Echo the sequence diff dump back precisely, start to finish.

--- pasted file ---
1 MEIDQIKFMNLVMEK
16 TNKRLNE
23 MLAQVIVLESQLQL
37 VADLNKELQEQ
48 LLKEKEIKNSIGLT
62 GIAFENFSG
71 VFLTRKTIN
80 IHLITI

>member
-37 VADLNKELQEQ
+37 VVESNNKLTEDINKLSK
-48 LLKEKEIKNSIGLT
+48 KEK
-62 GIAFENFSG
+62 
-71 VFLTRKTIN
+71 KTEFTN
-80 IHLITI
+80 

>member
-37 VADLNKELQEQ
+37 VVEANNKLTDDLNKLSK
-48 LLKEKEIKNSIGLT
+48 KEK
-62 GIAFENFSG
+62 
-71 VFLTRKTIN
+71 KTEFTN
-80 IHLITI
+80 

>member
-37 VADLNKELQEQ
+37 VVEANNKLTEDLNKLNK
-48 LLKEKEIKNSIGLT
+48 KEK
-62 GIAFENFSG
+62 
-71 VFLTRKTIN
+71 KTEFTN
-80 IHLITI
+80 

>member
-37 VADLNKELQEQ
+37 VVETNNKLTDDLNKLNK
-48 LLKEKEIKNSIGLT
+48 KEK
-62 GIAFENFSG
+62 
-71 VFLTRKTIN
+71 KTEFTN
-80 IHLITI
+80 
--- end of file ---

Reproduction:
1 MEIDQIKFMNLVMEK
16 TNKRLNE
23 MLAQVIVLESQLQL
37 VADLNKELQEQ
48 LLKEKEIKNSIGLT
62 GIAFENFSG
71 VFLTRKTIN
80 IHLITI

>member
-37 VADLNKELQEQ
+37 VVESNNKLTEDINKLSK
-48 LLKEKEIKNSIGLT
+48 KEK
-62 GIAFENFSG
+62 
-71 VFLTRKTIN
+71 KTEFTN
-80 IHLITI
+80 

>member
-37 VADLNKELQEQ
+37 VVEANNKLTDDLNKLSK
-48 LLKEKEIKNSIGLT
+48 KEK
-62 GIAFENFSG
+62 
-71 VFLTRKTIN
+71 KTEFTN
-80 IHLITI
+80 

>member
-37 VADLNKELQEQ
+37 VVEANNKLTEDLNKLNK
-48 LLKEKEIKNSIGLT
+48 KEK
-62 GIAFENFSG
+62 
-71 VFLTRKTIN
+71 KTEFTN
-80 IHLITI
+80 

>member
-37 VADLNKELQEQ
+37 VVETNNKLTDDLNKLNK
-48 LLKEKEIKNSIGLT
+48 KEK
-62 GIAFENFSG
+62 
-71 VFLTRKTIN
+71 KTEFTN
-80 IHLITI
+80 